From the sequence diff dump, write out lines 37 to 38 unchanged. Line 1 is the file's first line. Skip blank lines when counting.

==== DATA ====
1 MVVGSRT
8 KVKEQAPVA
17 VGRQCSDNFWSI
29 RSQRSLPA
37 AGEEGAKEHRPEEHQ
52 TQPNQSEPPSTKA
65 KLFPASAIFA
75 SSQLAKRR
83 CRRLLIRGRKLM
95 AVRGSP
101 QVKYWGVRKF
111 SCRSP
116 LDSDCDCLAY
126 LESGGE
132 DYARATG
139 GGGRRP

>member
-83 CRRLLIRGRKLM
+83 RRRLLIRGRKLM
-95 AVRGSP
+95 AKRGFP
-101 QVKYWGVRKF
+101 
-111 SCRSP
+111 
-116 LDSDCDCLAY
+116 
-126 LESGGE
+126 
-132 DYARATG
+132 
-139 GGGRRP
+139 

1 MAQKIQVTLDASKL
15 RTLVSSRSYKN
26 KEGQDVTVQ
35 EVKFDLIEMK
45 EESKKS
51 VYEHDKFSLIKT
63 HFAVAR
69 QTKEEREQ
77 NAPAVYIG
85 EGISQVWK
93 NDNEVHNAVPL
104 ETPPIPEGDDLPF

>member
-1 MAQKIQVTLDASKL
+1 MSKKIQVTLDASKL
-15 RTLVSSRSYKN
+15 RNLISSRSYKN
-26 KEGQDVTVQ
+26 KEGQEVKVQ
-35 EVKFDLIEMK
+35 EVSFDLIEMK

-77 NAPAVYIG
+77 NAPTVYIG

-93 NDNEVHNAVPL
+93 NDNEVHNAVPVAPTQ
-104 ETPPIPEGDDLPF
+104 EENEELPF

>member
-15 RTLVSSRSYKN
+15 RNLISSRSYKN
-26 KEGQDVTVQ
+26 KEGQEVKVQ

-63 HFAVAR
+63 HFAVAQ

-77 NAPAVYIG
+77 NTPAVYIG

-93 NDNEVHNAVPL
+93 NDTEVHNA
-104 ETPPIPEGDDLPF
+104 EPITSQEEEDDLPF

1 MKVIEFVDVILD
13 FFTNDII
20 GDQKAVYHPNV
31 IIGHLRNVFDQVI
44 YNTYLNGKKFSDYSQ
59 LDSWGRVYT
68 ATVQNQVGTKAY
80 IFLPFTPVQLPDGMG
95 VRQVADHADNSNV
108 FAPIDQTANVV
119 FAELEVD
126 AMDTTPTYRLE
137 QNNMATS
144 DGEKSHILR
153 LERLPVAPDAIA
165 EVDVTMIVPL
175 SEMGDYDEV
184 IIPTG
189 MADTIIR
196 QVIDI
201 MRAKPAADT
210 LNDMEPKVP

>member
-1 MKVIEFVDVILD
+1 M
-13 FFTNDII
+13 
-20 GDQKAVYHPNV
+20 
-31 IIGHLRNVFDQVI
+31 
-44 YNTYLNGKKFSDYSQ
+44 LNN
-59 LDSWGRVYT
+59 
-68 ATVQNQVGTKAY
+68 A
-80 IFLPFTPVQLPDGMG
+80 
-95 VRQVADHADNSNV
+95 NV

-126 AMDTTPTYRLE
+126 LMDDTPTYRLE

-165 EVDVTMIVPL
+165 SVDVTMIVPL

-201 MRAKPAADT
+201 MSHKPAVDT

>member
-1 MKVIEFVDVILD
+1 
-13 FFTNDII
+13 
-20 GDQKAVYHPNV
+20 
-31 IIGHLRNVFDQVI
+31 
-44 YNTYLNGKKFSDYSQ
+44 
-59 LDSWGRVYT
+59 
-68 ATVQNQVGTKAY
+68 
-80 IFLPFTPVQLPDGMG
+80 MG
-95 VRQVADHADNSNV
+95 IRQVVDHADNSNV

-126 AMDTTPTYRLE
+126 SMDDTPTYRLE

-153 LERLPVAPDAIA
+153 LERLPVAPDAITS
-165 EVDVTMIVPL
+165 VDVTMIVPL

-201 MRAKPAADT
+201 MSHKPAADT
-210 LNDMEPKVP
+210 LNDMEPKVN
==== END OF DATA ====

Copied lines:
35 EVKFDLIEMK
45 EESKKS